If you get an execution plan that looks like this:
I wouldn’t blame you for immediately thinking about query tuning. Especially if the code that generated it looks like this:
FROM Sales.SalesOrderHeader AS soh
INNER JOIN Sales.SalesOrderDetail AS sod
ON sod.SalesOrderID = soh.SalesOrderID
WHERE soh.SalesOrderID IN (@p1, @p2, @p3, @p4, @p5, @p6, @p7, @p8, @p9, @p10,
@p11, @p12, @p13, @p14, @p15, @p16, @p17, @p18,
@p19, @p20, @p21, @p22, @p23, @p24, @p25, @p26,
@p27, @p28, @p29, @p30, @p31, @p32, @p33, @p34,
@p35, @p36, @p37, @p38, @p39, @p40, @p41, @p42,
@p43, @p44, @p45, @p46, @p47, @p48, @p49, @p50,
@p51, @p52, @p53, @p54, @p55, @p56, @p57, @p58,
@p59, @p60, @p61, @p62, @p63, @p64, @p65, @p66,
@p67, @p68, @p69, @p70, @p71, @p72, @p73, @p74,
@p75, @p76, @p77, @p78, @p79, @p80, @p81, @p82,
@p83, @p84, @p85, @p86, @p87, @p88, @p89, @p90,
@p91, @p92, @p93, @p94, @p95, @p96, @p97, @p98,
Let’s replace this with a table variable, maybe even one passed in as a parameter. The plan then looks like this:
Ah, much prettier. I’m happy now, all’s right with the world… But, just in case, let’s look at performance. The first query ran in about 2.2ms and had 599 reads. The second query ran in about 24ms and had 598 reads… crud.
Well, let’s modify everything again. Instead of a table variable, we’ll use a temporary table and get some statistics into this puppy which will clean things right up. Here’s the new plan:
Looks pretty familiar, although there are slight differences in the cost estimates between this plan and the preceding one. But the run time is 85ms with 714 reads AND I had to create the temporary table which added time to the whole thing.
Doggone it, that other plan is heinous and ugly and so is the query which uses an IN clause. Shouldn’t the cleaner, simpler, execution plan be an indicator that we’re going to get better performance?
The thing is, just because the execution plan is simple and easy to understand does not mean it’s going to perform well. You can’t simply look to an execution plan to understand performance. You have to measure the run times on the query, look to the resources it’s going to use in order to understand where waits are likely, look at it’s reads, and take all this into account, along with understanding what the execution plan is doing in order to make the appropriate choices for performance on your system.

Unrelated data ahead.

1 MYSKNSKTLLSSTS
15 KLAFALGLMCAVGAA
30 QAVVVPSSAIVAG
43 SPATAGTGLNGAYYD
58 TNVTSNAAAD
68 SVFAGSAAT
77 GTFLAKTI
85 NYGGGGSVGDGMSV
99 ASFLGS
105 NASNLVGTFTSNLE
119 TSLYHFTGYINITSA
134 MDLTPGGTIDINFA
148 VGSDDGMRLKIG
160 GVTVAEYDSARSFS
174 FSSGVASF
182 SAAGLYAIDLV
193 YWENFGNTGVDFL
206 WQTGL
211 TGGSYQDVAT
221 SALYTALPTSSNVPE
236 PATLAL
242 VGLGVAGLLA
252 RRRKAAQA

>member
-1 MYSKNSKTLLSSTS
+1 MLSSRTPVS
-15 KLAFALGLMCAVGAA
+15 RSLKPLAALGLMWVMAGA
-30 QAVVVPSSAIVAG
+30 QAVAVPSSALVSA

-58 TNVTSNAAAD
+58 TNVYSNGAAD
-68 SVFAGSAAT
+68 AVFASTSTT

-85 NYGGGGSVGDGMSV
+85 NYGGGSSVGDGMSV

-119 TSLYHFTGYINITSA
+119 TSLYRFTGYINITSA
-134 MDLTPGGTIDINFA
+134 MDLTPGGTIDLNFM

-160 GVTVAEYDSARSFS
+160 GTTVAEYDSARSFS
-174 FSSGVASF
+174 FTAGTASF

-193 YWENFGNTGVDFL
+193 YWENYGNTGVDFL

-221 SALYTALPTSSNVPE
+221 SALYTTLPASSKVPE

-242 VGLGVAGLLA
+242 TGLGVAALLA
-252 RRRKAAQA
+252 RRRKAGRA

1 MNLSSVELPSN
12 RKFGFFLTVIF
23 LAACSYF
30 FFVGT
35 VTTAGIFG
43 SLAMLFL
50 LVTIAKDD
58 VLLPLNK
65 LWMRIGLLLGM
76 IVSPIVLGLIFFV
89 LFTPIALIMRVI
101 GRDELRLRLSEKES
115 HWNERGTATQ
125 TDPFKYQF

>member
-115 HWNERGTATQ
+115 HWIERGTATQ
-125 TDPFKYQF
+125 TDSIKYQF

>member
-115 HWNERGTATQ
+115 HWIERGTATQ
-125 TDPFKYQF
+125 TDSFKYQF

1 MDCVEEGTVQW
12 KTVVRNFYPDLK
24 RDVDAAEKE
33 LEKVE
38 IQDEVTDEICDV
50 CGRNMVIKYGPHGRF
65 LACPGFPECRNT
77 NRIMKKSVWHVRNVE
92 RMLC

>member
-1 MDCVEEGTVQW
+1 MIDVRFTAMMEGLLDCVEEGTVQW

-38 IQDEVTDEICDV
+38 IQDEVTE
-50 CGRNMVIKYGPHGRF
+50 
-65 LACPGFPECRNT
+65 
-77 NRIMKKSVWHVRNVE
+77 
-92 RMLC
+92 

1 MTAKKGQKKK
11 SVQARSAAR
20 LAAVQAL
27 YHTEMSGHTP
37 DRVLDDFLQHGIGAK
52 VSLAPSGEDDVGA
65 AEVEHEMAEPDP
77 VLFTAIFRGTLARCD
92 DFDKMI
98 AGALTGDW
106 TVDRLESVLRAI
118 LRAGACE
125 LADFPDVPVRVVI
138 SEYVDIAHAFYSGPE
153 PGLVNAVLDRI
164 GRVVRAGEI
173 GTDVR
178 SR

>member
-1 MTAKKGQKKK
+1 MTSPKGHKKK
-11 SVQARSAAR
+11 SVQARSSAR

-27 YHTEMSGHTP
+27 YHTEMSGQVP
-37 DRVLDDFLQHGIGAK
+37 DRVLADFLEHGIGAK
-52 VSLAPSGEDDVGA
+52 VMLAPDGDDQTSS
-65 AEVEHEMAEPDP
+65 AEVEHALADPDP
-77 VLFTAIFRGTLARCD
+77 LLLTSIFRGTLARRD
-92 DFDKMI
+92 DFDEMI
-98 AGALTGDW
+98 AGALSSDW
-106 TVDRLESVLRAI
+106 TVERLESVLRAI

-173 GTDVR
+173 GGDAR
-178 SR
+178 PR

I kept working with this because I was convinced I could get faster performance. The main difference as I saw it was that the optimizer sorted the data in the IN clause and I wasn’t explicitly sorting the data in any of my replacement queries. But nothing I did resulted in better execution times. And that was upsetting.
First, when you’re tuning a query, you’re going to look at the execution plans, as I did above. But, when you want to measure the performance of queries, it’s a very good idea to turn off execution plans and just capture the query metrics. I knew this and was doing it and you could see the results in the Extended Events where I was capturing each statement for the SPID I was working within. I also had the SET STATISTICS IO and SET STATISTICS TIME enabled for the query. Since each execution would cause those to fire as part of the statements and those were making my ExEvents window messy, I decided to turn them off… WHOA! Query execution times radically changed.
In fact, my first attempt at tuning the query, substituting a table parameter, was suddenly faster than the original. The fastest was when I pre-sorted the data in a temporary table (discounting the costs of sorting and inserting the data into the temp table just for the moment). In fact, the prettiest plan was indeed the fastest.
Experimenting further, it was the STATISTICS IO that completely changed the execution times.
In short, pay no attention to my original post above, instead, let the lesson be that I need to be very cautious about the Observer Effect.